Insufficient immunisation rates are not all due to vaccine hesitancy. Even in Switzerland, limited access to vaccines remains an issue. For example, human papilloma virus (HPV) vaccination rates among 16-year old young women are on average 51% where the vaccine is offered through school vaccination programmes, but only 37% in areas without such programmes [11]. In these areas, the stance seems to be that vaccines are a personal matter between individuals and their physicians, that is, the government should not interfere [12]. This needs to change; all cantons should make all recommended vaccines more easily available to the populations for which they are recommended.

Vaccine mandates are ethically problematic [13] and there is no legal basis for introducing mandatory vaccination in Switzerland outside of major epidemics. Most importantly, data suggesting that vaccine mandates are effective are surprisingly scanty [14]. Indeed, there is now experimental evidence that mandates make people angry and may actually reduce their future intentions to vaccinate [15]. Mandates neither remove vaccine access problems nor address the crucial issues underlying vaccine hesitancy. For example, many physicians have insufficient time and knowledge for high quality vaccine counselling – it may be this combination of factors that contributes to some physicians themselves being vaccine hesitant [16, 17].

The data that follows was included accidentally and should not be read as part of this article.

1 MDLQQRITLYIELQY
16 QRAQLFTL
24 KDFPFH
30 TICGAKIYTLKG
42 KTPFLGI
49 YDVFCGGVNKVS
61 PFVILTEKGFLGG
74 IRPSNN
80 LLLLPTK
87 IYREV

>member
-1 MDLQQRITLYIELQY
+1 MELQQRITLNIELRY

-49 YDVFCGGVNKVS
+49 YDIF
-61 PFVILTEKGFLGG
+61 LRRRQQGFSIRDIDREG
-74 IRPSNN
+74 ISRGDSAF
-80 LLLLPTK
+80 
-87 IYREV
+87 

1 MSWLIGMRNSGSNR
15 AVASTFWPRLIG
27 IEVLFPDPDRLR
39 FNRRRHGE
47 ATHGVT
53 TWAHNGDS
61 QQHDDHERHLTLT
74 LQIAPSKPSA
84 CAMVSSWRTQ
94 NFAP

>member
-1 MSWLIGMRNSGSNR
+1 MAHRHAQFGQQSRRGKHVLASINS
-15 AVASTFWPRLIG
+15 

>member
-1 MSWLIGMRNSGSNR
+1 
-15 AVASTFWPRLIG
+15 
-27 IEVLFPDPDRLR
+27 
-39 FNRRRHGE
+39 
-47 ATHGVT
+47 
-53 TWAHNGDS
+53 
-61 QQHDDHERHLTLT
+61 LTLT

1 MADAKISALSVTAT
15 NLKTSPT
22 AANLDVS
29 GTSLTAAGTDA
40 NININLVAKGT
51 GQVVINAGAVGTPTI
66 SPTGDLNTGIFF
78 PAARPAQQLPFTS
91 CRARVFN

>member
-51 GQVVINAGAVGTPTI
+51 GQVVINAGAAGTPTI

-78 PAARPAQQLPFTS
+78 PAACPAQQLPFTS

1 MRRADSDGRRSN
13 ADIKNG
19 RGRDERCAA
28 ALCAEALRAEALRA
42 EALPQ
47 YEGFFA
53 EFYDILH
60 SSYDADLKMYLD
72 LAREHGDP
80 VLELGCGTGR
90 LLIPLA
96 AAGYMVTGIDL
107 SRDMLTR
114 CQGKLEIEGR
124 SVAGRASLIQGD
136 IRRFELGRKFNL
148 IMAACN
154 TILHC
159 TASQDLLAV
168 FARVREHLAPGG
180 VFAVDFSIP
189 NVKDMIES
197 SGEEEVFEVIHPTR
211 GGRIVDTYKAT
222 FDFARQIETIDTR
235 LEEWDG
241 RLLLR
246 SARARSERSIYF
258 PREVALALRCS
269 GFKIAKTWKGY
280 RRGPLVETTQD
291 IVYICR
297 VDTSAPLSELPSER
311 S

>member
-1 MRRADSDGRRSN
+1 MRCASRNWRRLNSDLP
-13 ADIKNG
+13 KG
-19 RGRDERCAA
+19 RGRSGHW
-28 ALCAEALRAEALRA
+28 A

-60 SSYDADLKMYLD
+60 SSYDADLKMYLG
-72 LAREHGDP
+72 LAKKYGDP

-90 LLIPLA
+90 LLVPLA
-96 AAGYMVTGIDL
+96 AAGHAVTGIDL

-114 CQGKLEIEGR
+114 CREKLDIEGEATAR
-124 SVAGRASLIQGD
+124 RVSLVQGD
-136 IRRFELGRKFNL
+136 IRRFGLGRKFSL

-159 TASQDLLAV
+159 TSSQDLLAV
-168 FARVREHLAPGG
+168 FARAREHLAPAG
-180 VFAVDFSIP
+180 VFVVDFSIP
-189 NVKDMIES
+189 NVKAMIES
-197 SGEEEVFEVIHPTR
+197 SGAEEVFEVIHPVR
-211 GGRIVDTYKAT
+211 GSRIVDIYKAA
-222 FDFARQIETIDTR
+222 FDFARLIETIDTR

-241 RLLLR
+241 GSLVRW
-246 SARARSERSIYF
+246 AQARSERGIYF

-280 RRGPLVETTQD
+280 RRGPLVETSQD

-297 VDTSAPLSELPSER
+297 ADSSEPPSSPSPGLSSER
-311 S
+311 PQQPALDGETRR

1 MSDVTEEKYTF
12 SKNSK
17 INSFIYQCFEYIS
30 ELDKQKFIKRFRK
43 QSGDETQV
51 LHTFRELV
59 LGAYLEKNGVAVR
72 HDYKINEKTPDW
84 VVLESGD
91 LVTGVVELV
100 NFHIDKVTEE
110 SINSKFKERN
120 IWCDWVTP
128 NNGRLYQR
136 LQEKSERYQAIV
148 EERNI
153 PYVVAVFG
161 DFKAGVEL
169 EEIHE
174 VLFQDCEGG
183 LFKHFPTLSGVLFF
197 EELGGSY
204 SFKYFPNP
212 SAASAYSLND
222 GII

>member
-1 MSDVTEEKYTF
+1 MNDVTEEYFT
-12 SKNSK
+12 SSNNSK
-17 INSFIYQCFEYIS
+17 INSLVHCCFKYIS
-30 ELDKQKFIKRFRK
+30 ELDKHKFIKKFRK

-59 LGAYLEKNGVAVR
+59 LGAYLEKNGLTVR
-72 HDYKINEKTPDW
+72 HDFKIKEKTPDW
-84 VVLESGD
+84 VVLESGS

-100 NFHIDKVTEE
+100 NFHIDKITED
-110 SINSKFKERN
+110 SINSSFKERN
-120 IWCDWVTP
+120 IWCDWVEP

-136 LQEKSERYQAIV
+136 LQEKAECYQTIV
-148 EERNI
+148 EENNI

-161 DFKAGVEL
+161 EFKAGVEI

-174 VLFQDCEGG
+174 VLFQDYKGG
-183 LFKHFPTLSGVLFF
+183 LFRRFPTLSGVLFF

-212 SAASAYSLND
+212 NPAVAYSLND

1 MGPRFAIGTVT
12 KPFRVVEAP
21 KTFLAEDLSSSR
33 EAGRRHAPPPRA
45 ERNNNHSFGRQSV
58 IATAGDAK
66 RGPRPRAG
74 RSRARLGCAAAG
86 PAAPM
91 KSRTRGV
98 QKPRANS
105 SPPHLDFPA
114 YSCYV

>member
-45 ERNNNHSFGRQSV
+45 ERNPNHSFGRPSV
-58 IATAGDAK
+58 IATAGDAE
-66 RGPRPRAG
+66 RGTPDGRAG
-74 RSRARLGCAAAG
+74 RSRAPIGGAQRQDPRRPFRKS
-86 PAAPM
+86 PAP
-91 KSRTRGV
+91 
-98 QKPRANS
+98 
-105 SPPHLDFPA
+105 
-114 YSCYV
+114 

For each of these reasons, the FOPH is correct not to pursue any vaccine mandates in Switzerland, and to instead focus on removing access barriers and improving vaccine communication. A majority of adults in Western countries still is comfortable with following official vaccine recommendations and still regards their physicians as the most trusted vaccine information source [16, 18, 19]. But health authorities and some physicians tend to struggle when it comes to dealing with patients who wish to take an active, self-responsible role in health decisions shared with their provider, and with parents who have trouble making sense of the vast and contradictory vaccine information on the internet. Such parents are less receptive to traditional vaccination messaging used by physicians and authorities, which states that vaccines are safe and effective. These parents tend to favour “individualised” vaccine plans they sometimes develop together with physicians specialising in complementary and alternative medicine (CAM) who they have come to trust.